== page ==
Very very recently, when I was researching a good PCOS-Friendly Diet, someone told me about how wonderful cabbage was for PCOS. Yes, I had heard of the wonder foods that helped minimise PCOS, and I had probably seen cabbage in the long list, but I never did pay it any mind. I was quite fascinated when this person sang so much of its praises, that I immediately decided to check it out myself.
For as long as I have known about PCOS retarding foods, I have always understood the logic. One key way to relieve PCOS symptoms is by losing weight. Weight loss not only helps lessen PCOS symptoms, but also helps restore the normal function of the affected parts. Obesity and insulin resistance are two contributors to the worsening of PCOS, so it only makes sense to start with relieving these two. This is where PCOS retarding foods come in.
Cabbage does not contain any calories, and is packed with weight loss promoting and PCOS fighting nutrients, such as vitamin C and calcium. They are also rich in dietary fiber, and fill you up quicker. By eating cabbage, not only do you not record any calories, you are able to get full on very little, making weight loss more possible. And when you lose weight, managing PCOS is much easier.
A study by the University of Leicester, which followed over 200,000 people, revealed that eating 1.15 servings of cabbage, or other leafy greens, per day reduced the risk of developing type 2 diabetes by 14% compared to those who ate under half a portion. In addition, red cabbage is packed with anthocyins, a group of flavanoid chemicals that increase insulin secretion.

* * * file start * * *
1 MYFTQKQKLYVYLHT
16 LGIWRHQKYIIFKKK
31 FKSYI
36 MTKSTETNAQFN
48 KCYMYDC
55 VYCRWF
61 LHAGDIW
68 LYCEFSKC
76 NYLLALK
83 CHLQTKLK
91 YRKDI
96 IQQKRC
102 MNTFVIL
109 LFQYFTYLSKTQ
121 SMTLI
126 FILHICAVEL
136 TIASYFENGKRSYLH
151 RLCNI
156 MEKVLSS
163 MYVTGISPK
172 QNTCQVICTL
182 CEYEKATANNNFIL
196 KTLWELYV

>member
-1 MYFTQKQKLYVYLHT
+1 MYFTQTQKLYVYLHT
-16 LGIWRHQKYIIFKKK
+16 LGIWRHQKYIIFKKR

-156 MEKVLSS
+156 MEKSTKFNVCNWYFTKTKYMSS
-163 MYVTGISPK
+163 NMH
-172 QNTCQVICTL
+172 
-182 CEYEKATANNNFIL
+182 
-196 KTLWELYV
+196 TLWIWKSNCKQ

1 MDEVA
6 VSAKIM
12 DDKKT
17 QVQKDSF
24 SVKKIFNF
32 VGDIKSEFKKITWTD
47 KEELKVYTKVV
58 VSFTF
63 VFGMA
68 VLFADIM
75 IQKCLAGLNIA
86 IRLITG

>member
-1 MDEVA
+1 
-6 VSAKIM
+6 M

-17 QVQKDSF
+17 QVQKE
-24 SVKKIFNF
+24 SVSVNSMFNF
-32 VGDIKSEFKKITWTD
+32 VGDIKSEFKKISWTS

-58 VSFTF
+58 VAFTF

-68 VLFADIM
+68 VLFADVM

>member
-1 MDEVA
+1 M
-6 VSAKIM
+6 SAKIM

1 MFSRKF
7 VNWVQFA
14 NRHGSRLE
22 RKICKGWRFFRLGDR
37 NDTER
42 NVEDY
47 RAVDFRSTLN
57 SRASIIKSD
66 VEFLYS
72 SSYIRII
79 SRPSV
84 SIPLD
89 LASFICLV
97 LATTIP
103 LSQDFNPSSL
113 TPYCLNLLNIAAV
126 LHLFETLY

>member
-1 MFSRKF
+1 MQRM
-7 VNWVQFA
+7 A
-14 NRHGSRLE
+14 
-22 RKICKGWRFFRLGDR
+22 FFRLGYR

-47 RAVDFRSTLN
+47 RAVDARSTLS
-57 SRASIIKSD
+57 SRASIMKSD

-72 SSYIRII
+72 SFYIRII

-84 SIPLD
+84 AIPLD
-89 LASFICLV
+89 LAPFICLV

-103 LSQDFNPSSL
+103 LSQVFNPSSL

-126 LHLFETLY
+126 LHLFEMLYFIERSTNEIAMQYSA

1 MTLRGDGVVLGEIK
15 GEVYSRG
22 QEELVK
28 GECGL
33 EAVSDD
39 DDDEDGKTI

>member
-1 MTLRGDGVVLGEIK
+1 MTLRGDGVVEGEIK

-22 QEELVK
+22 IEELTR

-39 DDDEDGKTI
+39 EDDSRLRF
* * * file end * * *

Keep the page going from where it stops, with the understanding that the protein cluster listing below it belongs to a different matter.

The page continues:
So how then does one eat this cabbage? I came across a cabbage soup recipe, and I felt sick at the mere thought of it. Or having it as a smoothie? Eeeewww! I do not believe in diets that make you want to throw up, so that was not even a consideration for me. So, I have decided to stick with having it as one of the key components of a salad, or as a salsa (combined with another super food, tomatoes, onions, and spice 😉 ).
Other PCOS retarding super foods include:
A low calorie vegetable, packed with many critical nutrients, like chromium. Chromium is a component of the glucose tolerance factor (GTF) which maintains normal blood glucose levels by making insulin more efficient.
Cinnamon is a super food, that helps with the increase of insulin sensitivity. Half a teaspoon of cinnamon per day has been proved to help normalize blood sugar levels and reducing food cravings. Hydroxychalcone, the main active ingredient in cinnamon, enhances the effect of insulin. Cinnamon also prevents post-meal blood sugar spikes.
Salmon is a great source of vitamin D. To see how this helps with PCOS, it is important to note that low levels of vitamin D have been associated with problems related to PCOS, such as insulin resistance, weight gain, and infertility.
A serving of tuna contains about 33 grams of protein, with no fat or carbohydrates. It is packed with B vitamins, and vitamin D, both of which are important for women with PCOS.
At just about 32 calories a cup, they are a very low-carb dietary option. In addition, they are packed with vitamin C, and are a great source of fiber, vitamin A, and potassium.
A low-carbohydrate veggie, packed with vitamin C, fiber, calcium and iron
A very low-carb choice for PCOS sufferers. With lower than 5 grams of carbohydrate per serving, there is no risk of it raising one’s blood sugar too much. They are a great source of vitamin K, vitamin C, and potassium.
At low carbohydrate vegetable, packed with with vitamins A, C, and D. It also has fiber, calcium, and iron.
A low-carb, loaded with folate, beta carotene, iron, and vitamin K.
Good luck, dear friends! May these “super foods” help eliminate our PCOS symptoms!
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